What it means - if user is using IE7, he will be able to load ONLY 4 (or 2) files at the same time from your server regardless his internet connection speed.

To speed things up, you could create few subdomains: server1.mydomain.com, server2.mydomain.com, server3.mydomain.com etc - and then user can download many files a lot quicker, because you use different hosts to serve different files.

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Sprinting: CSS won't do for this. Yes i am aware of that IE cap, my ALTERNATIVE about strings and compactness had that in mind.. –  Fabiano PS Feb 26 '10 at 17:20

As done, I start loading the imgs(the URLs are stored on JS var) from my server, one a time (or some faster way) so I can make a sort of progress bar.

Your browser already downloads the HTML first, that's how it knows to load any JS/images you reference. You are trying to invent something that already exists.

Just make sure your manga is made up of lots of images of a known size, which you specify in your img tags. Most browsers have some sort of progress bar to show that it's loading resources for you. You're not going to make loading large images faster unless you improve either the speed at which your server serves them, or your user's internet connection, or you compress them to make your image files smaller (likely at the cost of image quality).

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Ok, fair answer tnxs –  Fabiano PS Feb 26 '10 at 15:22

Note: JPG and PNG are already compressed.

You can try using a "CSS sprites" technique. Basically the idea is you use your favorite image editing program to stich all your images into a single image. It's faster to send this because you lose the per/file overhead in terms of encoding the image and sending the image. On the client side you use CSS to only select the portion of the total image that is used in any one place.



You can use lazy loading to only load images when they come into view.

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Image preloaders have been around for ages. You really do not need to load them all at once, you can do it on demand [when the person loads the next page, you can fetch the image after it]

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This is what I'd go for with a slight twist - load pages 1 and 2 to start with when the person turns to page 2, start loading page 3 in the background. That way you don't have to load the entire comic up front but each page turn will be quick as the next page is already loaded by the time the reader reaches the end of the current page. –  Paolo Feb 26 '10 at 15:49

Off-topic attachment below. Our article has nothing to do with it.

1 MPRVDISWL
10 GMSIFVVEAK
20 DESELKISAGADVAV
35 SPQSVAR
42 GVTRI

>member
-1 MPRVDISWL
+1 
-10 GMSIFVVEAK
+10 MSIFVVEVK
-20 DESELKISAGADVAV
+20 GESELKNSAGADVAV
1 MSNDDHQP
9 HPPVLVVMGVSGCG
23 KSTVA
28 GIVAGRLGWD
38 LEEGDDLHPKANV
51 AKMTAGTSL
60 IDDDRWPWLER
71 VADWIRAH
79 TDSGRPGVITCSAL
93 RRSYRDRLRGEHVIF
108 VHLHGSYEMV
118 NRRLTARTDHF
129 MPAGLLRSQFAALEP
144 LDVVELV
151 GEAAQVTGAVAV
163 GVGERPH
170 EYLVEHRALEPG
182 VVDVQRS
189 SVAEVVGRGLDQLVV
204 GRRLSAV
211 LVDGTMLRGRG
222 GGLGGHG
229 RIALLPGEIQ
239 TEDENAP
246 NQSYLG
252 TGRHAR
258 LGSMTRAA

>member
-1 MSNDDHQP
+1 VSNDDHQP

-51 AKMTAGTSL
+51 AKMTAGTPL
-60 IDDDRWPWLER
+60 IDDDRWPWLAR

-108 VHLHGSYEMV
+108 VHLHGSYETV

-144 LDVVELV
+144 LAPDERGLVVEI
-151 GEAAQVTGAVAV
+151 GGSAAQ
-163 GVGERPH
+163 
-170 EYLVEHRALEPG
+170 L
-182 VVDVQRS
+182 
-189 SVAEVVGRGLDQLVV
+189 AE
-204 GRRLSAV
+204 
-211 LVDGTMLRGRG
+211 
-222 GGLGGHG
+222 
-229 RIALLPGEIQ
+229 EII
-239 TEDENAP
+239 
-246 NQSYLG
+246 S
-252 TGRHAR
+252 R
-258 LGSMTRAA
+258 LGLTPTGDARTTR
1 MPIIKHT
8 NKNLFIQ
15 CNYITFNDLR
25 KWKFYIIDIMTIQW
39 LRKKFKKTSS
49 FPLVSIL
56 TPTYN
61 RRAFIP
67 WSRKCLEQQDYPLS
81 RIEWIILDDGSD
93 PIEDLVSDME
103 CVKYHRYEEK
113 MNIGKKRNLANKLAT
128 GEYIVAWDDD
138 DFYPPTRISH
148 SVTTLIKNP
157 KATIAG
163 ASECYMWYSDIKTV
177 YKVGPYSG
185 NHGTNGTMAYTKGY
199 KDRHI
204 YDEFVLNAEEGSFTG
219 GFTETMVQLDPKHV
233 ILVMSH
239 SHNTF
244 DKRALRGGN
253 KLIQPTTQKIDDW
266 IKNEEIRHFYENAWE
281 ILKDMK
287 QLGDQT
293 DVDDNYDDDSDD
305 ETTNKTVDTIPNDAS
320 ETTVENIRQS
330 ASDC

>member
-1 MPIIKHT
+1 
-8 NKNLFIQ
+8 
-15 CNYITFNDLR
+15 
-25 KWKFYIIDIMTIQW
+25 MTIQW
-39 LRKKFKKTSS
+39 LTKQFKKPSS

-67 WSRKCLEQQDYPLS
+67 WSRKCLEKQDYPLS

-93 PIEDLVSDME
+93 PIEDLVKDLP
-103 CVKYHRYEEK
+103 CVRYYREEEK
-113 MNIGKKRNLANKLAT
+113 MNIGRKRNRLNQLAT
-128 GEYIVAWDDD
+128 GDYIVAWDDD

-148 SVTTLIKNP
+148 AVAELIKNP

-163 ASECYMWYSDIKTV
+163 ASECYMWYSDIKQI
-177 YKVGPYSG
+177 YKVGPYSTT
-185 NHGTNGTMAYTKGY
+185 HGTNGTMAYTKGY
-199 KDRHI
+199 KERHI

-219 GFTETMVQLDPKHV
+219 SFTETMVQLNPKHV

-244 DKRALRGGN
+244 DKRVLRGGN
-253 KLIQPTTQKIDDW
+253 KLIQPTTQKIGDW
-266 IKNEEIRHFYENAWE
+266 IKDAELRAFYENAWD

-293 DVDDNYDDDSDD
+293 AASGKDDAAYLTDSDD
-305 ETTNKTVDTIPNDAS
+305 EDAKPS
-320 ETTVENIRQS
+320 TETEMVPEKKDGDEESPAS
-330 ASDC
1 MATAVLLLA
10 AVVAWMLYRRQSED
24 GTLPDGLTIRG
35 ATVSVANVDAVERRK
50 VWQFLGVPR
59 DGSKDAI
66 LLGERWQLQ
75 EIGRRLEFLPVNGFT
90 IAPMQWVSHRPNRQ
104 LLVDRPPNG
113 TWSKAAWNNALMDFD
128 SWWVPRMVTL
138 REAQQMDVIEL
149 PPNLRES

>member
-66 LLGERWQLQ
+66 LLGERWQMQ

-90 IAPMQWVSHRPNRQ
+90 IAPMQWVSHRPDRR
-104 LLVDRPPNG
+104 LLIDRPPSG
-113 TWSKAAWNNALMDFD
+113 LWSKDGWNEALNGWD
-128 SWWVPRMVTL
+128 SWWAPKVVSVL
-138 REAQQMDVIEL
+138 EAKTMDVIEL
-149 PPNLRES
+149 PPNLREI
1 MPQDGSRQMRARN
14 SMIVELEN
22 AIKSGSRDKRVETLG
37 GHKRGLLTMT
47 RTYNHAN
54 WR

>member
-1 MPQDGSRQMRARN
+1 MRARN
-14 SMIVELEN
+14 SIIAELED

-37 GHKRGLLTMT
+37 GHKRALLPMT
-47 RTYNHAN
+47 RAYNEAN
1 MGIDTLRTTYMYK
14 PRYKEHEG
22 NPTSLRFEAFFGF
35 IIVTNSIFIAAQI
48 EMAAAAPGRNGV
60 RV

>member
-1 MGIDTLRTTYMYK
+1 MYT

• My page loads the basic (HTML+CSS+JS) (of course)
  • As done, I start loading the imgs(the URLs are stored on JS var) from my server, one a time (or some faster way) so I can make a sort of progress bar.
  • The images don't have to show right away, i just need the callback when they are done.

If you want to load 10 images as fast as possible, place 10 <img> tags on the page, one for each image. Use Javascript to hide all the but the currently viewed image; add next/back links that use JS to hide the current image and show the next one. Many browser already have some form of progress bar, and by doing things with regular old HTML, it will function correctly.

You're trying to re-invent all this functionality with Javascript for no good reason. You're not going to do it better than the browser.

All that said, this is probably a bad idea. You might dump 15MB of comic pages into the browser window only to have the user leave after reading the first page. Rather than trying to pre-load all images, you should use JS to always keep the next page (or two) pre-loaded, not the entire thing.

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The tech is the basic i had in mind, alternative to the js Image object. It's likely 2MB (B&W image), and no, I'm trying to find a improved wheel! People likely don't just quit in the middle of a comic.. And if they do, it just won't load it all. –  Fabiano PS Feb 26 '10 at 17:29
I'm saying that your way will add complexity to no gain. You cannot use Javascript to make already compressed data travel down the pipes any faster. –  meagar Feb 26 '10 at 17:54
I want to add complexity, yes, but to add gain, otherwise is pointless. See @Chris Dennett answer, that is the kind of stuff I look for, now I need to make it feasible –  Fabiano PS Mar 1 '10 at 14:46

Here's something you can try, which by happenstance I just coded up:

(function() {
  var imgs = [ "image1.png", "image2.png", ... /* all your image names */ ],
    index = 0,

  function loader() {
    if (index >= imgs.length) return;
    (img = new Image()).onload = loader;
    setTimeout(function() { img.src = "/path/to/images/" + imgs[index++]; }, 1);


Plop all your image names (or the ones you want to preload) into the array, and make sure this script starts up when your page(s) start loading. It'll work its way through the list of images, loading them, and then moving on to the next one when each image finishes. (The setTimeout call is to make sure that the "onload" handler doesn't get called while you're still inside a handler.)

You'd probably want to do this for lots of the "nuts and bolts" images for your whole site - in other words, each page would try to load images for everything. Once they're in the cache, of course, this won't take a significant amount of time. Alternatively, you could run this script only on a couple pages, like "login" screens and the main "home" page. Of course, if you've got a site like Flickr, then you probably wouldn't want to preload all your images :-)